Don’t get Deflated
Check your tire pressure regularly, especially if you’re driving through different elevations. If you notice a drop in pressure, don’t just ignore it — check your tires for damage or leaks.
Having the correct tire pressure is crucial for several reasons:
- Tires that are properly inflated will wear properly and increase the lifespan of the tire.
- Tires with the correct air pressure will help the camper drive and trail straight. If one tire is over or under-inflated, it will cause the camper to trail or pull to one side while going down the road.
- Tire pressures are recommended by the OEM to help achieve the best fuel mileage and lifespan so this simple tip will also save you money down the road (pun intended).
Lubricate the Electric Slide
The slide-outs on a camper allow the living space to be much bigger when parked but not over width on the road. While slide-outs have been a huge upgrade for campers and RVs, they can also be the source of a lot of frustration if they are not maintained. Nothing is more aggravating than a slide-out that won’t go out or worse yet, won’t go back in!
To minimize frustration, keep the slides lubricated, and check your owner’s manual to find out exactly where to lubricate. Use a lubricant that won’t evaporate, drip, or drop off, and is rated for high pressures. An excellent slide lubricant is Wagner Universal Ceramic Spray/Chain Lube.
It is a highly adhesive, high-pressure, long-lasting lubricant that both lubricates and protects surfaces from rust and corrosion. It is also rubber neutral so it will not harm rubber or plastic surfaces and it is clear in color so it will not stain surfaces or leave unsightly oil spots.
Pro tip: Before operating the slides check on the outside to make sure they will not hit anything and check on the inside for obstructions before putting slides in! Obstructions in the slideway can cause thousands of dollars of damage in seconds.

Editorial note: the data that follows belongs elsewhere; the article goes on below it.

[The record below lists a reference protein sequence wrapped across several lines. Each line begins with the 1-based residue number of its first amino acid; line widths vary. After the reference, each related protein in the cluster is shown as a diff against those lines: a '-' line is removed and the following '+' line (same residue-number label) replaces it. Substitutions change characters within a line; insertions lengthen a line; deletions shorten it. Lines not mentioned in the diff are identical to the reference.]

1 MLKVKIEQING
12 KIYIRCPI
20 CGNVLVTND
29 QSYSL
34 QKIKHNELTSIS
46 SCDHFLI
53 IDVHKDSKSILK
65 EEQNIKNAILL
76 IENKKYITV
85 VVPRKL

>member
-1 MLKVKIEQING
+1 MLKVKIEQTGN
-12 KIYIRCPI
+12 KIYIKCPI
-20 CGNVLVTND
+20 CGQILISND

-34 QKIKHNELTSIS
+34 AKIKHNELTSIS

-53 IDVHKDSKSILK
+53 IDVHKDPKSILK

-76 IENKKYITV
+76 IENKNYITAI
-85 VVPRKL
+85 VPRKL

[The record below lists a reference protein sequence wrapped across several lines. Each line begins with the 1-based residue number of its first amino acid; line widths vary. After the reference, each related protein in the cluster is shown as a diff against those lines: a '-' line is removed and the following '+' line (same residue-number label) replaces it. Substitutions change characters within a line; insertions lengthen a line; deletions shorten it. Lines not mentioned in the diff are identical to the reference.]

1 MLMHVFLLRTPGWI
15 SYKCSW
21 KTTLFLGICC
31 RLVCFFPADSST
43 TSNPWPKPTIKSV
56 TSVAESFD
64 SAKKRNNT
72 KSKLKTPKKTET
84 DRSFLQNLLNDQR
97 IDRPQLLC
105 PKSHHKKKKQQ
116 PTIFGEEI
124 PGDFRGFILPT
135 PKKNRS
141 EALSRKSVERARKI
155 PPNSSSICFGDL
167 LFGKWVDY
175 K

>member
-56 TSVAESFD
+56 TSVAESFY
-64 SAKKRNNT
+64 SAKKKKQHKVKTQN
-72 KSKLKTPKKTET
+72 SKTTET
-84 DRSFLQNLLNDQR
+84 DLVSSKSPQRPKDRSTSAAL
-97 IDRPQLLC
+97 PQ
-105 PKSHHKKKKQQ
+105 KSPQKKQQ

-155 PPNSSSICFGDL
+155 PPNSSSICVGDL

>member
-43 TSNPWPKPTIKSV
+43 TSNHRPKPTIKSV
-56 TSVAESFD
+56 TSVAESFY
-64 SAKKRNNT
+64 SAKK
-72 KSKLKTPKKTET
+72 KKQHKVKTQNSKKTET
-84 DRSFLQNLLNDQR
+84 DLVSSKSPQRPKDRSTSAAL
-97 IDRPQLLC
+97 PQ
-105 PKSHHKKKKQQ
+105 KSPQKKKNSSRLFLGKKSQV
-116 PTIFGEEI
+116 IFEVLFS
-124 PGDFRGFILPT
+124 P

Keep your Wheels Spinning
Greasing the wheel bearings and suspension is probably the most important quick maintenance tip as it literally is the difference between getting to your destination or doing a little roadside camping and repair. Refer to your owner’s manual to locate all the zerk fittings and identify how often they need to be greased.
The best grease for RVs, campers, and travel trailers is lithium or calcium grease with good water resistance and a drop temperature above 475 degrees Fahrenheit. Traditional grease guns are very messy and often result in grease leaking out of the gun or tube and into the storage space.
For this reason, most camping enthusiasts prefer the mess-free lube-shuttle® grease gun and grease. Lube-Shuttle® grease guns use a thread in a cartridge that doesn’t leak and will work every time you need to grease.
They also make a Lube-Shuttle®: Travel Trailer Greasing Kit specifically for RVs, campers, and travel trailers that includes everything you need to grease:
- Pistol Grip grease gun with a 20-inch hose.
- safeLOCK locking grease coupler.
- 90-degree coupler to reach hard to get to zerk fittings on suspensions.
- 2 tubes of LI400 High pressure, High-Temperature Grease that is designed for maximum protection and features nanotechnology to further enhance lubrication and resist corrosion!
Use these great tips to beat inflation and rising repair costs by staying ahead of the maintenance on your RV, camper, or travel trailer.
Remember that a little maintenance is the difference between having a relaxing road trip and having a trip full of frustrations and unforeseen expenses. Enjoy the camping life this summer and travel safely.